There are several ways that maintaining a logbook will improve your observing and imaging skills. For one, it will force you to organize your observing and imaging sessions to get the most out of a good clear night, especially if you have to travel a fair distance to get to good Bortle 3 or better dark skies. You don’t want to necessarily do a Messier marathon, but if you want to try to observe or image the most interesting objects that will be available, you’ll need to be organized.
When planning your imaging sessions, you’ll want to understand and record beforehand the specific details of the objects you’re targeting so you’ll know the kinds of detailed characteristics of the object you plan to image and have as a guide to set your equipment up for the task. You’ll want to record information such as the equipment settings you’re using, the seeing and transparency conditions of the night and the focus settings for any filters you use or if you don’t. You’ll want to include details on any problems you encountered during the session and the solutions you discovered. Accurately recording this kind of information and reviewing it afterwards can be very effective in being able to evaluate your equipment and your skills to understand where you need to improve before your next imaging session. Having a detailed record of your adventures in imaging also provides an opportunity to have fun when you use it to review your progression from a wide eyed beginner to a seasoned veteran.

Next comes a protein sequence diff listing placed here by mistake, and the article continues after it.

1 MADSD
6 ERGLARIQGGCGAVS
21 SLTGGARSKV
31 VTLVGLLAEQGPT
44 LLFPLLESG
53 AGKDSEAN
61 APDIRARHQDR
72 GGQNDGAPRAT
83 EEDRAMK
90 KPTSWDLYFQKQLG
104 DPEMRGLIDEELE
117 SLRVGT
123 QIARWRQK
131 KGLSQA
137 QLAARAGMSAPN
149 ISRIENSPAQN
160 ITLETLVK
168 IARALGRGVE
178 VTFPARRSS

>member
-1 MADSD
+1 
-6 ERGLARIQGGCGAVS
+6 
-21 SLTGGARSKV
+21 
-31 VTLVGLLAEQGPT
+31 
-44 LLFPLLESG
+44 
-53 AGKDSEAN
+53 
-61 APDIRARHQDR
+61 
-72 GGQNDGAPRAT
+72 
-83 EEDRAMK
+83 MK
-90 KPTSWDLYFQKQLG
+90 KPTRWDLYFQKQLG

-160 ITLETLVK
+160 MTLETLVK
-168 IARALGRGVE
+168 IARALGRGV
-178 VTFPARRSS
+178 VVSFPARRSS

The most popular logbook I’ve seen is from Blue Planet Photography - this is the Astrophotographer’s Logbook. This is the one I use and it’s geared exclusively for astrophotography. I have all of my equipment and camera settings and specs referenced in this book so I don’t have to go searching my memory for them when I need them. Recording information is pretty straightforward. You can get a copy via the link here: https://blueplanetphoto.com/product/the-astrophotographers-log-book-25-sessions/?v=7516fd43adaa